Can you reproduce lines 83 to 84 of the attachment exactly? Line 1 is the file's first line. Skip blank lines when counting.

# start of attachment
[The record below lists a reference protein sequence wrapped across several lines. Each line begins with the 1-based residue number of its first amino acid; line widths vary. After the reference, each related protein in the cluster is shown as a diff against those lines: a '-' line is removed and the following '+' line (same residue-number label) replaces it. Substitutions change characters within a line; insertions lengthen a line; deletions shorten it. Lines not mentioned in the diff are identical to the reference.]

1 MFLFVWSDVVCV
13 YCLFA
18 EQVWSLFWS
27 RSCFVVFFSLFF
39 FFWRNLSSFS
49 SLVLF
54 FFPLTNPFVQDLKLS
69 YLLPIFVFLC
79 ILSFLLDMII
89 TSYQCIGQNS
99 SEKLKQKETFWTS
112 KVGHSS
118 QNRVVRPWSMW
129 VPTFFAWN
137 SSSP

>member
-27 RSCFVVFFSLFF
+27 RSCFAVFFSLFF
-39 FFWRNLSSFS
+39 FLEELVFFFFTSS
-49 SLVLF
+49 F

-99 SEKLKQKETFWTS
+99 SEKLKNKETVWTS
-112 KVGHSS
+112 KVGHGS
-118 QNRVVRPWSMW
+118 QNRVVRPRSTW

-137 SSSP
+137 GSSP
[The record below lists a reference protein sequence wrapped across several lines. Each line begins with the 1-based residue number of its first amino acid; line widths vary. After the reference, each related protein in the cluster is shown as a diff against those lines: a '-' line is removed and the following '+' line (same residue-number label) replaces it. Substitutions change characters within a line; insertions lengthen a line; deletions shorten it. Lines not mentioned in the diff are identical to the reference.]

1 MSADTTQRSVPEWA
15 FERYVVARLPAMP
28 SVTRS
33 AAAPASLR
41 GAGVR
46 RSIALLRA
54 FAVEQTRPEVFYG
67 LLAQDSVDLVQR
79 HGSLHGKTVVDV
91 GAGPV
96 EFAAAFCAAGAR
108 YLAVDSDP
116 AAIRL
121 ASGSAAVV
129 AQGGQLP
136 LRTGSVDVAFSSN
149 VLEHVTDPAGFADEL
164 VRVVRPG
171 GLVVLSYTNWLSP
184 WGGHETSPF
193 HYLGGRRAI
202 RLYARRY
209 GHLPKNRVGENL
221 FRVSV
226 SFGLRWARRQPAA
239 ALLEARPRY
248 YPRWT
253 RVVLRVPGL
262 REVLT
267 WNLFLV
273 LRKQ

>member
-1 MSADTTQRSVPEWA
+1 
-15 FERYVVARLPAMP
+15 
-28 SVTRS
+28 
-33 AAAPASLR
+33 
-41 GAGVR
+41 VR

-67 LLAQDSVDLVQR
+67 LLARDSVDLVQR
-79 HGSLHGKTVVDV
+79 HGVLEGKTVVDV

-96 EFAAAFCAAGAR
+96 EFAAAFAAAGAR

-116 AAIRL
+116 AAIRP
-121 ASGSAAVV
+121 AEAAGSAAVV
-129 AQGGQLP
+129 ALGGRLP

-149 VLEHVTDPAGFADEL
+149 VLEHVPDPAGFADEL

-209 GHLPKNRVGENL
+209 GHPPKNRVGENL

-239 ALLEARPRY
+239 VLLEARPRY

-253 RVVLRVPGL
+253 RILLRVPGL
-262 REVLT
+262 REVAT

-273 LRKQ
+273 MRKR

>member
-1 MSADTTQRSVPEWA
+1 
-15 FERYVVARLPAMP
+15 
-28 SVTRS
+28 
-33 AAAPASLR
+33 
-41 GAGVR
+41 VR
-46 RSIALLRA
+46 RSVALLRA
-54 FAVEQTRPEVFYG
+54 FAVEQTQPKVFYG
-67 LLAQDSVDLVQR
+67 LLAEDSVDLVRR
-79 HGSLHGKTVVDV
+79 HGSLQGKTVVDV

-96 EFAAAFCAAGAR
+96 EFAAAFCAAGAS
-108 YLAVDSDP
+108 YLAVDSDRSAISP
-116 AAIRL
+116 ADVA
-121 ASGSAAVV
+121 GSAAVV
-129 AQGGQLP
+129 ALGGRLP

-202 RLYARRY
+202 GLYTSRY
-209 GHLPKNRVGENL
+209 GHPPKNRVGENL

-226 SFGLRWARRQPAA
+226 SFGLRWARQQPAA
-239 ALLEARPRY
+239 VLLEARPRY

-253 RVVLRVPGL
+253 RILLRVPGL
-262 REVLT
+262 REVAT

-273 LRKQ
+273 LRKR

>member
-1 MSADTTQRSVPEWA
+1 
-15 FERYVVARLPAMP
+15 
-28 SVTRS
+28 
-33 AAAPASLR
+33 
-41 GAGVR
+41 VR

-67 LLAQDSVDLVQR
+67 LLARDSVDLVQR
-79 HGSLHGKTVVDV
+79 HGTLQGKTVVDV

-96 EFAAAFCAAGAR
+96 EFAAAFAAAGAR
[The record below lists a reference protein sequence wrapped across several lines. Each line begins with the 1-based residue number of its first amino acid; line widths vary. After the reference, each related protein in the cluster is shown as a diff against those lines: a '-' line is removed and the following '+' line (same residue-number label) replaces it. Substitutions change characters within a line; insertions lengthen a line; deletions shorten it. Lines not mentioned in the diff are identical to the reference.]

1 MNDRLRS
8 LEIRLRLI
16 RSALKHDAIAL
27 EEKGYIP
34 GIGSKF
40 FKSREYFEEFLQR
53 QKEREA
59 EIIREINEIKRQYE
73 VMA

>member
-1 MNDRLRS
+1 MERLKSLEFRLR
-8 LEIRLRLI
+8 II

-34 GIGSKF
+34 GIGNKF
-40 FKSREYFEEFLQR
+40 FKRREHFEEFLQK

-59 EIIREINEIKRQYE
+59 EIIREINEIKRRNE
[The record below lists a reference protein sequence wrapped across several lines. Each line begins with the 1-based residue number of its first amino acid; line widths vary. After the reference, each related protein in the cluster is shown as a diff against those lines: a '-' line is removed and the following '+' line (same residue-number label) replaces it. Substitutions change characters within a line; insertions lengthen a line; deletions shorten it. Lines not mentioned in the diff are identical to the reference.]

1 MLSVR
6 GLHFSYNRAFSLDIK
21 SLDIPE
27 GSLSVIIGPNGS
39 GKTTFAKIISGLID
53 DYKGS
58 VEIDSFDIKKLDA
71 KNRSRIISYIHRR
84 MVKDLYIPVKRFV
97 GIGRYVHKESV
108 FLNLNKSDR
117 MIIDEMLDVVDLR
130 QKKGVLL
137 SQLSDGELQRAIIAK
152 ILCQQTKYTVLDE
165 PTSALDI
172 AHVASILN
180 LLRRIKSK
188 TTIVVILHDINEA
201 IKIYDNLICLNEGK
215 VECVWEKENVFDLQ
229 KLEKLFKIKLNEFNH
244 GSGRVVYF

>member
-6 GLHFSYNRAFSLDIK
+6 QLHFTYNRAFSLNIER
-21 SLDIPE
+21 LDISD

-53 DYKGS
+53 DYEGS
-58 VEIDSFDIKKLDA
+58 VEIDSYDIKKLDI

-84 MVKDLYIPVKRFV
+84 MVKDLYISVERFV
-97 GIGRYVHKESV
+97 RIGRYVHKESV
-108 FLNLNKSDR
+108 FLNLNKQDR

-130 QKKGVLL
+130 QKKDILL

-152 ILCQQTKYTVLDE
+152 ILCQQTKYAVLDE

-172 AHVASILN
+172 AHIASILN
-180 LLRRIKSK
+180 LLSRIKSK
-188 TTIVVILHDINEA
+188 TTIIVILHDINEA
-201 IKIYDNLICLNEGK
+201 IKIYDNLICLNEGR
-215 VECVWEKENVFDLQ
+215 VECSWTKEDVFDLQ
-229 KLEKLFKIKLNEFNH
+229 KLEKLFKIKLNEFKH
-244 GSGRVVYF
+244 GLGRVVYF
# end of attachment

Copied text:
-121 ASGSAAVV
+121 AEAAGSAAVV